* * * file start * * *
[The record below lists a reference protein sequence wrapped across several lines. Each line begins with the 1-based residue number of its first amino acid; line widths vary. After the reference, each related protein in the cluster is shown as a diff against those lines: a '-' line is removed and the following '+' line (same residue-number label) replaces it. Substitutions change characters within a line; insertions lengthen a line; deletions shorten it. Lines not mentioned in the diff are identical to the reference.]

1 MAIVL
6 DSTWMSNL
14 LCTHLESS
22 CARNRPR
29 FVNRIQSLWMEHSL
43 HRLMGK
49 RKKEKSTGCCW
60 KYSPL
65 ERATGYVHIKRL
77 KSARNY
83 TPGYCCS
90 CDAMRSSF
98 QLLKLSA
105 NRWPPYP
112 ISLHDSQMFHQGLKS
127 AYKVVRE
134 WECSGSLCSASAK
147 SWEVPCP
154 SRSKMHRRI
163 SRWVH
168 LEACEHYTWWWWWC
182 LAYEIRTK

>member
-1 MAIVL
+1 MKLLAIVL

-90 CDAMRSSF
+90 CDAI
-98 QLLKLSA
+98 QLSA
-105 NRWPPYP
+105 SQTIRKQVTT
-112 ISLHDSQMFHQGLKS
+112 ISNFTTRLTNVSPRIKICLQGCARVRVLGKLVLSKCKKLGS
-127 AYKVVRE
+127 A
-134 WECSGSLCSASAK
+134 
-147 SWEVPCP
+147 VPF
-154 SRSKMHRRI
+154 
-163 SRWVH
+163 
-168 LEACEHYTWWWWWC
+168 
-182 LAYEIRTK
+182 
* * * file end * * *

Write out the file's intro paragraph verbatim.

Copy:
[The record below lists a reference protein sequence wrapped across several lines. Each line begins with the 1-based residue number of its first amino acid; line widths vary. After the reference, each related protein in the cluster is shown as a diff against those lines: a '-' line is removed and the following '+' line (same residue-number label) replaces it. Substitutions change characters within a line; insertions lengthen a line; deletions shorten it. Lines not mentioned in the diff are identical to the reference.]